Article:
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ASEAN should not be taken in by unprincipled Burma

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ASEAN is seemingly committed to accelerating economic growth, social progress and cultural development in the South-East Asia region, to strengthen the institution for a thriving and composed community of Southeast Asian nations. So far one of its members is a military-ruled nation that pays no attention to the norms of the grouping. How can the association ignore the insubordination of its desperado member, Burma or Myanmar?

ASEAN aims to promote regional peace and stability through respect for justice and the rule of law and adherence to the principles of the U.N. Charter. Yet it shuts its eyes while extrajudicial killings and violence against women and children take place daily in one of its member countries. There is no law and order at all under Burma's military dictators.

For example, on 30 December 2009, fifteen political promoters from three townships in Mandalay Division, who were held in Mandalay for three months, were given various prison sentences ranging from two years to 71 years by a court sitting inside the prison. The special branch of the police arrested the political activists from Myingyan, Nyaung Oo and Kyauk Padaung townships last September and October without giving any reasons and did not let them to meet their family members during detention. They have been given harsh imprisonments by a kangaroo-court in jail without having a lawyer on 6 January.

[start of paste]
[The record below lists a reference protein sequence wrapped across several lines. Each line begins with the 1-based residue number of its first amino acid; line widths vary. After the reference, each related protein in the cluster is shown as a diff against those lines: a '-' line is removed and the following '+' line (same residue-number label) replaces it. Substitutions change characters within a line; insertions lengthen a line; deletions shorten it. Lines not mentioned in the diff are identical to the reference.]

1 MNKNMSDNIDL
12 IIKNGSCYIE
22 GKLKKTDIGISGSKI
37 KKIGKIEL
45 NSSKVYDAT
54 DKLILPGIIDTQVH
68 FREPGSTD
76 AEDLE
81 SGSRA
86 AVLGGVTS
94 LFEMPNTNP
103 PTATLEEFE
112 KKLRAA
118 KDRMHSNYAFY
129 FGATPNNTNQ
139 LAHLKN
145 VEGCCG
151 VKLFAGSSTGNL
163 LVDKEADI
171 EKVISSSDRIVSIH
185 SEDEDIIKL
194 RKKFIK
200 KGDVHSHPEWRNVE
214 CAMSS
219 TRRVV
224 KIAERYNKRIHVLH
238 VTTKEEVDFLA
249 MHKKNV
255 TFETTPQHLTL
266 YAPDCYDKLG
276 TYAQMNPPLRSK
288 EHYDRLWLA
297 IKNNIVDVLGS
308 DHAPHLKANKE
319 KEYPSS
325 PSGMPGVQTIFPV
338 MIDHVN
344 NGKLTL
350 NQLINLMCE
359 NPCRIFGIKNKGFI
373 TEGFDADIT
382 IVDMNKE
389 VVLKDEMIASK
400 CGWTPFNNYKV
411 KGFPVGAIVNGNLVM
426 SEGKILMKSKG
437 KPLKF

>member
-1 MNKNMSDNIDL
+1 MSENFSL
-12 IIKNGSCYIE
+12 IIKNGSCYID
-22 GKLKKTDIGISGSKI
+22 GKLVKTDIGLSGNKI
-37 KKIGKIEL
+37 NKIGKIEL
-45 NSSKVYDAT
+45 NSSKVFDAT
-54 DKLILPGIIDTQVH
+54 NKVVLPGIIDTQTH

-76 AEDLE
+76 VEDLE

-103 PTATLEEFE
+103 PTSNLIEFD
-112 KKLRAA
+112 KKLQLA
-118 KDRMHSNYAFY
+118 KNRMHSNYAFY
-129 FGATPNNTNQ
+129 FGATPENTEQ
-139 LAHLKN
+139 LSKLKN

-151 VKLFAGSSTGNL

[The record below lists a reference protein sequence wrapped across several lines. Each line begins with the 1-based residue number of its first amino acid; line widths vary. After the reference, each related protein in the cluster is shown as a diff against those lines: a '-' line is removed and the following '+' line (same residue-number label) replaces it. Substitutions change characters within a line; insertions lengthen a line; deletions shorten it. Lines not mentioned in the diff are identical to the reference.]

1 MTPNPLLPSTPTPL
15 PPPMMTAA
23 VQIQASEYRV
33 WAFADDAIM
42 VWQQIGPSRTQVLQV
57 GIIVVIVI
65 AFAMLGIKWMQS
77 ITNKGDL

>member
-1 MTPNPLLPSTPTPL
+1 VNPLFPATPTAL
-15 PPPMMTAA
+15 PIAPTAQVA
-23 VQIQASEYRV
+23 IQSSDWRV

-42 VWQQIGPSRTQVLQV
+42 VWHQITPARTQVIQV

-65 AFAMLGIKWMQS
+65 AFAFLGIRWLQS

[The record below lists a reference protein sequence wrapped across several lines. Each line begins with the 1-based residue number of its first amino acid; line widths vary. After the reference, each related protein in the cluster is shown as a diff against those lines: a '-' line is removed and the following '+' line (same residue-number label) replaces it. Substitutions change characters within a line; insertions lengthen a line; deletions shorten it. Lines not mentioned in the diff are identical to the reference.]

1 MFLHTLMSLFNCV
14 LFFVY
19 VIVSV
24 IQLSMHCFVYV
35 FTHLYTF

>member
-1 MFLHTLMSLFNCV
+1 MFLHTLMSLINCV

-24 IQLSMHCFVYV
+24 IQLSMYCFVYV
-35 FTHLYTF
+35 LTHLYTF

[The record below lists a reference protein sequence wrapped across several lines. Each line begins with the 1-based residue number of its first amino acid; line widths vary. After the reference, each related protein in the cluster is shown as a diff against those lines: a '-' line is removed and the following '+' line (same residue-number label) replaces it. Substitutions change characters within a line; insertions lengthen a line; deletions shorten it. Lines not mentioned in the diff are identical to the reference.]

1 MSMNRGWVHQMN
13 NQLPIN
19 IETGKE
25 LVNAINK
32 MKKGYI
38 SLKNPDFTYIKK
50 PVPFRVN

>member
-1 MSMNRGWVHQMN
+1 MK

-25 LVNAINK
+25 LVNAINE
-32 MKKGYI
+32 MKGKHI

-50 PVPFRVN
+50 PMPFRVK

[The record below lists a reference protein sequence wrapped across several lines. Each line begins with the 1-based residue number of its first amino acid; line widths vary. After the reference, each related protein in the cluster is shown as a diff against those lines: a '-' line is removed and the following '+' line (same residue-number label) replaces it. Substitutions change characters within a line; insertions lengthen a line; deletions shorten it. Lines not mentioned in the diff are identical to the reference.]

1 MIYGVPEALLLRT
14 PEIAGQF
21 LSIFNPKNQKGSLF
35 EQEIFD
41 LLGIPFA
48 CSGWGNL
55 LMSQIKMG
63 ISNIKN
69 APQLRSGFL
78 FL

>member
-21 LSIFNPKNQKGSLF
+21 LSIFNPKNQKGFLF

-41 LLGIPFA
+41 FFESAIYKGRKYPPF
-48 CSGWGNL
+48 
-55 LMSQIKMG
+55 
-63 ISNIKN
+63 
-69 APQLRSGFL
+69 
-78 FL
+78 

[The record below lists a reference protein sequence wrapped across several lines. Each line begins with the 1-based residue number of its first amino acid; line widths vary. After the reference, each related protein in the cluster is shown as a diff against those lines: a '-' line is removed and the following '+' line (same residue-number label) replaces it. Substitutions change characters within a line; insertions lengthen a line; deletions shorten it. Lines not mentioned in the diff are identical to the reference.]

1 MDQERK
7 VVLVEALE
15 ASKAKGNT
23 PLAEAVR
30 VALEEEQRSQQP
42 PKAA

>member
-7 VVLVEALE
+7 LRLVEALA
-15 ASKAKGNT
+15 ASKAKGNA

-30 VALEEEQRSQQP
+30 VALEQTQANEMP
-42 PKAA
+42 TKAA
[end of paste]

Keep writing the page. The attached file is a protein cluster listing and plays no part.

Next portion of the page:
Besides, a military-controlled township court in Burma has handed down a 20-year jail term to freelance reporter Hla Hla Win, a young video journalist who worked with the Burma exile broadcaster "Democratic Voice of Burma" based in Norway, as the ruling junta continues its crackdown on dissent. She was arrested in September after taking a video interview at a Buddhist monastery in Pakokku, a town in Magwe Division, the Paris-based Reporters Sans Frontieres and the Burma Media Association said in a joint statement. For that she was given a seven-year prison sentence in October. Burma ranks alongside nine other countries in the "worst of the worst" category in Freedom House's "Freedom in the World 2010' report, which includes Libya, Tibet, China, Eritrea, North Korea and Equatorial Guinea.

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Moreover, two officials have been sentenced to death by a court in Burma for leaking information, official sources say, in a case reportedly involving secret ties between the ruling junta and North Korea. The men were arrested after details and photos about a trip to Pyongyang by the Burma regime's third-in-command, General Shwe Mann, were leaked to exiled media last year, the website of Thailand-based Irrawaddy News reported.

"Two officials got the death sentence and another one was jailed for 15 years for leaking information. They were sentenced at the special court in Insein Prison on Thursday," a source said. The two men sentenced to death were Win Naing Kyaw and Thura Kyaw while the jailed man was Pyan Sein, with no further details of the case. Win Naing Kyaw is a former military officer and Thura Kyaw and Pyan Sein worked at the ministry of foreign affairs, Irrawaddy said.

In such a political weather, Burma's Foreign Minister Nyan Win has told Southeast Asian counterparts that planned elections would be held in this year 2010 and he also guaranteed to be free, fair and credible, the Asean Secretary General Surin Pitsuwan said on 14 January at a regional conference in Vietnam.

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Surin said the military-ruled country's Foreign Minister Nyan Win made the explanation at 13-January dinner in Vietnam with his counterparts from the Association of Southeast Asian Nations (Asean).

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Zin Linn was born on February 9, 1946 in a small town in Mandalay Division. He began writing poems in 1960 and received a B.A (Philosophy) in 1976. He became an activist in the High School Union after the students' massacre on 7th July 1962. (more...)
 

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